What is Producer Price Index (PPI) and how does it work?

The Producer Price Index (PPI) also known as output price index measures the rate at which the prices of producing goods and services are changing over time. It is a key statistic for economic and business decision making and inflation monitoring. 

The PPI does not only serve as an early indicator of inflationary pressures in the economy before it reaches the consumer, but it can also record the evolution of prices over longer time periods.

BREAKING DOWN ‘Producer Price Index – PPI’
The PPI is interpreted in a similar way as most indexes. Each product or group of products starts with a base number of 100 with a base period. All future movements in producer prices are then measured against the prior period. Therefore, if a product has a base PPI of 100 and in the following month it has a PPI of 110, this indicates that the price of that product has increased by 10% compared to the previous period.

Industry-based Classification PPI
The PPI’s industry classification applies measures at the industry level and tracks the changes in prices received for an industry’s output outside the industry itself. This means that the PPI measures industry net output. The PPI publishes over 535 industry price indexes as well as over 4,000 product-related indexes and approximately 600 indexes that group industries together.

Commodity-Based Classification PPI
The PPI’s commodity classification organizes products and services by similarity and production composition and completely ignores the industry classification of the product being classified. There are more than 3,700 commodity price indexes published for goods and roughly 800 commodity price indexes published for services. These classifications are organized by product, service and end use.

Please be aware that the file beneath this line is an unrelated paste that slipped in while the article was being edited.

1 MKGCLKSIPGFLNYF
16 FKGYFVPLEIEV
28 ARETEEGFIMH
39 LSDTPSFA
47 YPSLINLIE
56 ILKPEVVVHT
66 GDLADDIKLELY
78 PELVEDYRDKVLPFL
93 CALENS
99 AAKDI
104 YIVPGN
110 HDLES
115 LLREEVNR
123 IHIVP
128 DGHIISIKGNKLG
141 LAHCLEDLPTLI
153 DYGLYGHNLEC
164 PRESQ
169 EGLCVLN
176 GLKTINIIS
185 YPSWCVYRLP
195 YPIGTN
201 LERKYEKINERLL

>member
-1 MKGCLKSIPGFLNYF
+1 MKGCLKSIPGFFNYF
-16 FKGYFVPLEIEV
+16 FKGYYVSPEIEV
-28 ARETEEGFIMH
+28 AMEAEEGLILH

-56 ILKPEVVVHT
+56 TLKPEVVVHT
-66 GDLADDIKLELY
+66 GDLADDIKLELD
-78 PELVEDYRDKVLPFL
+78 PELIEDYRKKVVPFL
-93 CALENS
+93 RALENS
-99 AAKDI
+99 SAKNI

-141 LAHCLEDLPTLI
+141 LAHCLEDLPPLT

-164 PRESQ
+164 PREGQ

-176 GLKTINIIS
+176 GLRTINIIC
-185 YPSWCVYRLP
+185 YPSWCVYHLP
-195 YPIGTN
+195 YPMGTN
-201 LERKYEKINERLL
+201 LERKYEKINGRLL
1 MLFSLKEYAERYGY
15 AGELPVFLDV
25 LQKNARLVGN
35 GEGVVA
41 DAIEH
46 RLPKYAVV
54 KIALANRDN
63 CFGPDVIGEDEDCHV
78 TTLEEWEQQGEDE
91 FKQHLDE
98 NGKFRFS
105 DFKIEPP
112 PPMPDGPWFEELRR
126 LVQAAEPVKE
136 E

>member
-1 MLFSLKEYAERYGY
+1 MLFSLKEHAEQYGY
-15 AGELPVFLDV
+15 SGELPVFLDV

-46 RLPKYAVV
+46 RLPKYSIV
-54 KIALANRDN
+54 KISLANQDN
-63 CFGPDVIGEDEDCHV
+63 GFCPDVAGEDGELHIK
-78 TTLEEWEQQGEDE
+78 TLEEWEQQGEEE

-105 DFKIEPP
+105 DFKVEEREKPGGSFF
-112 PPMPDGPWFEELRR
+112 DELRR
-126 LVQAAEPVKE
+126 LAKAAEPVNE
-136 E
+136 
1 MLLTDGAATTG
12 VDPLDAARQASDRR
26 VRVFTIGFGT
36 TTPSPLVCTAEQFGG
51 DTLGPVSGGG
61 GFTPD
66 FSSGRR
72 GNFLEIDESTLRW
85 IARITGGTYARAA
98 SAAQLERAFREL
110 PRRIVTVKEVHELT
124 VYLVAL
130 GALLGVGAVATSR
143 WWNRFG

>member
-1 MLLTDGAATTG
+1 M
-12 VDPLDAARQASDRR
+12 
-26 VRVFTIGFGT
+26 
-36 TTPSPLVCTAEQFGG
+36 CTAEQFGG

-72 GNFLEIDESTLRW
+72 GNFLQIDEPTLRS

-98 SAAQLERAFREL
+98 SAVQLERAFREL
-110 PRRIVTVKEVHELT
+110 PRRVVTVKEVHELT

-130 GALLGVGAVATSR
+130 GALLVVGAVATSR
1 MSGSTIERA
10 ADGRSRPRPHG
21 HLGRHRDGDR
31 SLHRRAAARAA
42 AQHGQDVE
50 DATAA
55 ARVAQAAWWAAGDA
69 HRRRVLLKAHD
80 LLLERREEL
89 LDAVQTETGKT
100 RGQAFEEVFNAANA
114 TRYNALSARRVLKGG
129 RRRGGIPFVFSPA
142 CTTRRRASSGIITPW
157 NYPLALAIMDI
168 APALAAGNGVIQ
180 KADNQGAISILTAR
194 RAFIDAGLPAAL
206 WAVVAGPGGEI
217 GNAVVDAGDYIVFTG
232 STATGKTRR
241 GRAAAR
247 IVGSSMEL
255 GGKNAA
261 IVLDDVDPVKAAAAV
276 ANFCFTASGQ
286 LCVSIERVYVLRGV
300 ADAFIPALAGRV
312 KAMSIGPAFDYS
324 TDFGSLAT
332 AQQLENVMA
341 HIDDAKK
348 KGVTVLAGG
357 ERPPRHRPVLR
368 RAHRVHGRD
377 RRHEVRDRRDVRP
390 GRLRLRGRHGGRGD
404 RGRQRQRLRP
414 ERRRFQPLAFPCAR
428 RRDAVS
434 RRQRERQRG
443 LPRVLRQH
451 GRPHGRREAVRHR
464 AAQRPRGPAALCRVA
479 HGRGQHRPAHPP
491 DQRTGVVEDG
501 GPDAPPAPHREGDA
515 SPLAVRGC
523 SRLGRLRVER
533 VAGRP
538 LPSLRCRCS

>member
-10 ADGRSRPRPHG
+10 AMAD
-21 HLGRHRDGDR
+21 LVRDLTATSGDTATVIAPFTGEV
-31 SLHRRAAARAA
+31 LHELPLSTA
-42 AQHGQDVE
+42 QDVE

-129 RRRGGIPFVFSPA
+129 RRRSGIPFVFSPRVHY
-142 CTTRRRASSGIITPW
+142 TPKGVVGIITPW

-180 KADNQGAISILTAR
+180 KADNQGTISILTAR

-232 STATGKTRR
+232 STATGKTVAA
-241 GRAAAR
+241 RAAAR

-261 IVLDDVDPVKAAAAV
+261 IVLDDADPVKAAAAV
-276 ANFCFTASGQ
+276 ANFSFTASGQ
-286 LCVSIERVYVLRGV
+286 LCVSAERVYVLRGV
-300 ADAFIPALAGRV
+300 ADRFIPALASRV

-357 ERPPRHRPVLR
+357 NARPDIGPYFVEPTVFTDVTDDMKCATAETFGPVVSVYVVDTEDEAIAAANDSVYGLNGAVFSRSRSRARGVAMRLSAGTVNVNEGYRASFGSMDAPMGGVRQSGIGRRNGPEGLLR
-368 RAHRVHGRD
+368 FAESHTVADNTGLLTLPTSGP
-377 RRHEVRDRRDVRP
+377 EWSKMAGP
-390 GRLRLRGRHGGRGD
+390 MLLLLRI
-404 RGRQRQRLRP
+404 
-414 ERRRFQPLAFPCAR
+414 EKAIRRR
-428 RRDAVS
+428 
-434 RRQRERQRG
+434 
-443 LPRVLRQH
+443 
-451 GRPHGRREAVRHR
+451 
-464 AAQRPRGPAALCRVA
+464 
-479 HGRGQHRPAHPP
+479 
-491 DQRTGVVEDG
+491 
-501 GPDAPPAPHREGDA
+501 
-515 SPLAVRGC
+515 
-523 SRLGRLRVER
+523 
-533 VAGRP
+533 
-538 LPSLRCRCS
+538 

Commodity-Based Final Demand-Intermediate Demand Classification PPI
The Commodity-Based Final Demand-Intermediate Demand (FD-ID) system is a new addition to the PPI, and it replaces the older stage-of-processing (SOP) system. The FD-ID system regroups commodity indexes for goods, services and construction into sub-product classes, which takes into account the specific buyer of the products and the amount of physical processing or assembly that the products have already undergone.

How PPI works: PPI is divided into three levels. The first is the PPI commodity index, which shows the average price change over a certain time period (usually a month) for commodities like crude oil and coal.

The second level is the PPI Stage Of Processing (SOP), which consists of goods that are in a manufacture stage between raw and finished, and will be sold to other manufacturers to create the finished goods. Examples include cotton, gasoline and steel.

The third and final PPI level consists of finished goods. That is, they have undergone their final stage of manufacturing and will be sold to consumers. The finished goods level is the source of the core PPI.

PPI of finished goods is a direct indicator of the near-term level of the Consumer Price Index. This is because changes in prices at the retail level (finished goods) are directly transferred to consumers at the point of sale. Since the CPI is the primary indicator used to measure inflation in an economy, the PPI is a preview of changes in the rate of inflation.

PPI in manufacturing measures the rate of change in prices of products sold as they leave the producer. They exclude any taxes, transportation and trade margins that the purchaser may have to pay. PPIs provide measures of the average movements of prices received by the producers of various commodities. They are often seen as advanced indicators of price changes throughout the economy, including changes in the prices of consumer goods and services. Manufacturing covers the production of semi-processed goods and other intermediate goods as well as final products such as consumer goods and capital equipment. A variety of price indices may be used to measure inflation in an economy. These include Consumer Price Indices (CPI), price indices relating to specific goods and/or services, GDP Deflators and Producer Price Indices (PPI). This indicator is presented for total market and domestic market and is measured in terms of the annual growth rate and in the index.

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